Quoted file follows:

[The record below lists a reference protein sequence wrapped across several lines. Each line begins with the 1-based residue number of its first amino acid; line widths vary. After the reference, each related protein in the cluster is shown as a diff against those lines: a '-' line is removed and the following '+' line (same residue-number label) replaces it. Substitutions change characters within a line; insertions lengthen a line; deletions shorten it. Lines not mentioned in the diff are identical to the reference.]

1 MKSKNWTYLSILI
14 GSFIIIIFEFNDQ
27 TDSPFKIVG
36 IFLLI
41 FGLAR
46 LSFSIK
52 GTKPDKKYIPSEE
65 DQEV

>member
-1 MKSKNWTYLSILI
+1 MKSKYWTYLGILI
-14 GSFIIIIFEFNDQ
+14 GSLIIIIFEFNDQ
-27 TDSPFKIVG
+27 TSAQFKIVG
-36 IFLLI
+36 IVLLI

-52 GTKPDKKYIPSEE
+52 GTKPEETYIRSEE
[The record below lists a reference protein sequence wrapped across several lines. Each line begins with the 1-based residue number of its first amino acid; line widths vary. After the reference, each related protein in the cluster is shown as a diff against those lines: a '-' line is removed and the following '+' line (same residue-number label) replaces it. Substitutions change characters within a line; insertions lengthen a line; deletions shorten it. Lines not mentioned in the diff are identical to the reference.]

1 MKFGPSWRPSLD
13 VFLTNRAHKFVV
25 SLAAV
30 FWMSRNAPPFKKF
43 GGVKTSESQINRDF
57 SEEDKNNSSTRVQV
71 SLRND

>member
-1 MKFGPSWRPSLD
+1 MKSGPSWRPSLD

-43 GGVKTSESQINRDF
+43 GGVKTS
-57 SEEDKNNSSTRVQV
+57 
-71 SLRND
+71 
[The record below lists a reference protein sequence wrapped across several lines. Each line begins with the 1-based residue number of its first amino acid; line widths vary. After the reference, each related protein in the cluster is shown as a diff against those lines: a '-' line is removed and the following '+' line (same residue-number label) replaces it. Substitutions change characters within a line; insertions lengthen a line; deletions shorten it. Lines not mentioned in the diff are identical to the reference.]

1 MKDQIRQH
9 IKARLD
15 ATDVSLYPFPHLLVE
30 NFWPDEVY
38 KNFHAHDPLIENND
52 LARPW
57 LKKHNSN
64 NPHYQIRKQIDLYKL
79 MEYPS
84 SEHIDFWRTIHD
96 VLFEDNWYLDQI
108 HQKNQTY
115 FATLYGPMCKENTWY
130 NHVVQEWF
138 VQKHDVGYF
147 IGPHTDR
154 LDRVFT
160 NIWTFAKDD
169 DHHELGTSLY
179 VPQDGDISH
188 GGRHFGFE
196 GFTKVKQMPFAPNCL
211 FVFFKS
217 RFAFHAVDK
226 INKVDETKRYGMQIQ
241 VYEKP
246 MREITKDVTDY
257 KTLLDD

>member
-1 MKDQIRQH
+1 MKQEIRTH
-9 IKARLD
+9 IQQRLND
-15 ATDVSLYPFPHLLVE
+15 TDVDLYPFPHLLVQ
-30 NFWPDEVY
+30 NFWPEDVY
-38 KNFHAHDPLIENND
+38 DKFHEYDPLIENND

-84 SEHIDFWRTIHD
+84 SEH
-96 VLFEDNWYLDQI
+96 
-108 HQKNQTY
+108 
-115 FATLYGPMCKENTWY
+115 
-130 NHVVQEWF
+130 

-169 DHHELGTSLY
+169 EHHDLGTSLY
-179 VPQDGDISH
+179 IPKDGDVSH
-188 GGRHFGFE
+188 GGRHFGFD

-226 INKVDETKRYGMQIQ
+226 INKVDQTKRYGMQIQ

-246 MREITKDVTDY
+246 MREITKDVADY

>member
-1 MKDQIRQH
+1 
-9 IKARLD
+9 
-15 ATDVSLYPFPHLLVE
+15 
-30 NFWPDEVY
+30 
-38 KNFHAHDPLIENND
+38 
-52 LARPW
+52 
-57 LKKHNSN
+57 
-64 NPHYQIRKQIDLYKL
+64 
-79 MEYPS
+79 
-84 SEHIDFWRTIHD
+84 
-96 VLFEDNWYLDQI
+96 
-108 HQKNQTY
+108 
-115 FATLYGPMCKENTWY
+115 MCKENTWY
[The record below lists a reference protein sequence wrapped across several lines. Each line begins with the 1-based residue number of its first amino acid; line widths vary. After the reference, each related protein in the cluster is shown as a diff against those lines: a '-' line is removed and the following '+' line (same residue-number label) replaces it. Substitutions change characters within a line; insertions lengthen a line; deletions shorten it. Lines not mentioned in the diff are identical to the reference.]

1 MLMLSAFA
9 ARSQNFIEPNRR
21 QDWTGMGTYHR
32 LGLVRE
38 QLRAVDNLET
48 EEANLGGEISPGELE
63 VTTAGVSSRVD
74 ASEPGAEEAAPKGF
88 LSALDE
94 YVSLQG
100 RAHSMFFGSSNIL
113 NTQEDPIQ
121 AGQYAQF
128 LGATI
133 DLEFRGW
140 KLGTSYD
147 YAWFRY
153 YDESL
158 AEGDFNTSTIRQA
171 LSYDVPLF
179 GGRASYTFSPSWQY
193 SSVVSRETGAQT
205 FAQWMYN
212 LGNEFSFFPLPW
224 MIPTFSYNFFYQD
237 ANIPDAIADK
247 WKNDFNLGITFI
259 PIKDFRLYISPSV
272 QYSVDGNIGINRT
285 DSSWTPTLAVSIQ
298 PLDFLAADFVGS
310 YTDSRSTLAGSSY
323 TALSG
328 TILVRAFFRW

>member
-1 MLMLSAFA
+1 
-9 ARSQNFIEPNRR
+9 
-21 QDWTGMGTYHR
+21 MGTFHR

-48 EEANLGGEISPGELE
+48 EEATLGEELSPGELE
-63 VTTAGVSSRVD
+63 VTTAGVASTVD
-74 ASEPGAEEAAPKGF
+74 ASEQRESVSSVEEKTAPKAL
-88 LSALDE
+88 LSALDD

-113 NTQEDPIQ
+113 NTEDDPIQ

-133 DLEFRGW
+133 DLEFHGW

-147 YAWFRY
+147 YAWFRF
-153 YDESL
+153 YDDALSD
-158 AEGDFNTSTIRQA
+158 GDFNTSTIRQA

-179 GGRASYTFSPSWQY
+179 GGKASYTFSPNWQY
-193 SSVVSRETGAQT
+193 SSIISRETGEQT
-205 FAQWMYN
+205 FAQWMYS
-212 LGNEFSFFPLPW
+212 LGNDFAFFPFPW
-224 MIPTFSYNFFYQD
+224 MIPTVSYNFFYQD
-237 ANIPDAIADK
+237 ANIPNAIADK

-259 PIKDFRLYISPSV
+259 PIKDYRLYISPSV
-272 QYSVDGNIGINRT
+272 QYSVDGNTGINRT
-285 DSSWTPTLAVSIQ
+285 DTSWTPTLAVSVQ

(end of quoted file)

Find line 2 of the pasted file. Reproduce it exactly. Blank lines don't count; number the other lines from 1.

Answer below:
1 MKSKNWTYLSILI